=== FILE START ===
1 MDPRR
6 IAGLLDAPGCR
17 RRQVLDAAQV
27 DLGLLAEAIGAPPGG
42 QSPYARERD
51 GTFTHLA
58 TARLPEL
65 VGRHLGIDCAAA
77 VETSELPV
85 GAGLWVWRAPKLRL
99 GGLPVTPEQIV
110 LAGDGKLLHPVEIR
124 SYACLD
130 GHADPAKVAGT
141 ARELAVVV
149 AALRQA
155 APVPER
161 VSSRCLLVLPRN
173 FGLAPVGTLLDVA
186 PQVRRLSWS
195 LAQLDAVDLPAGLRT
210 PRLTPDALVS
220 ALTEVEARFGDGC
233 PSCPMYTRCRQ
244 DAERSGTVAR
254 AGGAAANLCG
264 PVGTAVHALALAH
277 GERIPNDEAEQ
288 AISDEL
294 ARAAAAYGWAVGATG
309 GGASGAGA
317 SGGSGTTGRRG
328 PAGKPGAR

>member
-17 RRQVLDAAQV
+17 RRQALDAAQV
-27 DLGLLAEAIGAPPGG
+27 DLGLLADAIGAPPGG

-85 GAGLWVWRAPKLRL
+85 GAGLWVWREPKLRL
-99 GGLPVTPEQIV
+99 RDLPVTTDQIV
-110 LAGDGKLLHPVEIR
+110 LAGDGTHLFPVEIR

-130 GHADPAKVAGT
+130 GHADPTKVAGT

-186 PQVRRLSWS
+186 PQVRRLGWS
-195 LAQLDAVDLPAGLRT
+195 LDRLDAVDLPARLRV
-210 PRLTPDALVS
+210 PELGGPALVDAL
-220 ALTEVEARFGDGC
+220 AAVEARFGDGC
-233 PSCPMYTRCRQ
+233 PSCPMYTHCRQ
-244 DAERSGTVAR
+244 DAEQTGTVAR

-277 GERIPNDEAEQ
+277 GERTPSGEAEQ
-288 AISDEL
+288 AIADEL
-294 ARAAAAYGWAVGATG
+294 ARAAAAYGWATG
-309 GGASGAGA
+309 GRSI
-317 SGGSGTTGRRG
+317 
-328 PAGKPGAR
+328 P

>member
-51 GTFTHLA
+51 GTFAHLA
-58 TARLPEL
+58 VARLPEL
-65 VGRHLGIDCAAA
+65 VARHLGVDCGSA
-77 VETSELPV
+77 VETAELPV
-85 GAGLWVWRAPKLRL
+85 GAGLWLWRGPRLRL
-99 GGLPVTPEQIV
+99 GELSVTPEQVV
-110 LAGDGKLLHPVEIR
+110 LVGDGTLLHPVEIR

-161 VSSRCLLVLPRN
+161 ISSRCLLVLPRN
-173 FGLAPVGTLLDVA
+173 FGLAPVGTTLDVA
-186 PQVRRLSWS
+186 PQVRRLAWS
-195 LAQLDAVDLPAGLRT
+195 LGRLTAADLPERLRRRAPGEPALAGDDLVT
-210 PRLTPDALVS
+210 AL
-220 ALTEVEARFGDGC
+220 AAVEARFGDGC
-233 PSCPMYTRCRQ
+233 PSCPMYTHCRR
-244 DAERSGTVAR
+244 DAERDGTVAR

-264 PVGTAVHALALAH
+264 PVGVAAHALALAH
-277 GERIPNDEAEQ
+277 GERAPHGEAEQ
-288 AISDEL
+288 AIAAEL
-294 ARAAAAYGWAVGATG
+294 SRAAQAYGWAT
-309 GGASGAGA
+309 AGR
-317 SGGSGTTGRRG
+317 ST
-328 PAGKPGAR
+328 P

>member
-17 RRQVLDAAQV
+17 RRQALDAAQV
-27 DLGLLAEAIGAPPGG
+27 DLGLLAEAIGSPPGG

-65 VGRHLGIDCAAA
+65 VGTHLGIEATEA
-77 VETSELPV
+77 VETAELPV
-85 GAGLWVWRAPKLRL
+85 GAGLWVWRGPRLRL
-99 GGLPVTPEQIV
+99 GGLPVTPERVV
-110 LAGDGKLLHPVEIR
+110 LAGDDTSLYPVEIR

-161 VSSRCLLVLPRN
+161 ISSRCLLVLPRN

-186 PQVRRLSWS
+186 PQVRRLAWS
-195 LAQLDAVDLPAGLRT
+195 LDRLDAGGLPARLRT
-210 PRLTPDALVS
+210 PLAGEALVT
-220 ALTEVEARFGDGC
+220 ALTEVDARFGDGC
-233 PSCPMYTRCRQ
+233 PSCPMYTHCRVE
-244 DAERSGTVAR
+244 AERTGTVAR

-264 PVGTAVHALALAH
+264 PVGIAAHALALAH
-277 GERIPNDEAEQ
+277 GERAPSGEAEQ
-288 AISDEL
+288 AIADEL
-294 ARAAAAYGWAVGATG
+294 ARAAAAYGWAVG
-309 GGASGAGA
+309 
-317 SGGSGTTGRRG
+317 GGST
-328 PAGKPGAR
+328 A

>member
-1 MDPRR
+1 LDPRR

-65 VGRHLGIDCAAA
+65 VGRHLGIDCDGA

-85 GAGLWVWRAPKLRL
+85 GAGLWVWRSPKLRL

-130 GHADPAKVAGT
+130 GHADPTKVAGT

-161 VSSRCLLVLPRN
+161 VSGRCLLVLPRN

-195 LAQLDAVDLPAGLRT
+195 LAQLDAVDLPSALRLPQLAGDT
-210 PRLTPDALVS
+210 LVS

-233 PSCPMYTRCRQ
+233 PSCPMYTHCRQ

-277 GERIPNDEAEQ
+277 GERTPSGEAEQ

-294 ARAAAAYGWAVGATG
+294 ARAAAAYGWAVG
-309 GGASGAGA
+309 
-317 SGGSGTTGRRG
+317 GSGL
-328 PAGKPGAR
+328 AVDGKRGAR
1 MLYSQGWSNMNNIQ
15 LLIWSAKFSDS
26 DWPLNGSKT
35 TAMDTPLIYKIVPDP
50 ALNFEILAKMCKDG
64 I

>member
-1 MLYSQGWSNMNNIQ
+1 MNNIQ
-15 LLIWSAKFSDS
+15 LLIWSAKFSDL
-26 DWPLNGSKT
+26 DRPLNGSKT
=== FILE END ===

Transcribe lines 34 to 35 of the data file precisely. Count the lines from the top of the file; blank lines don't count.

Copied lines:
>member
-17 RRQVLDAAQV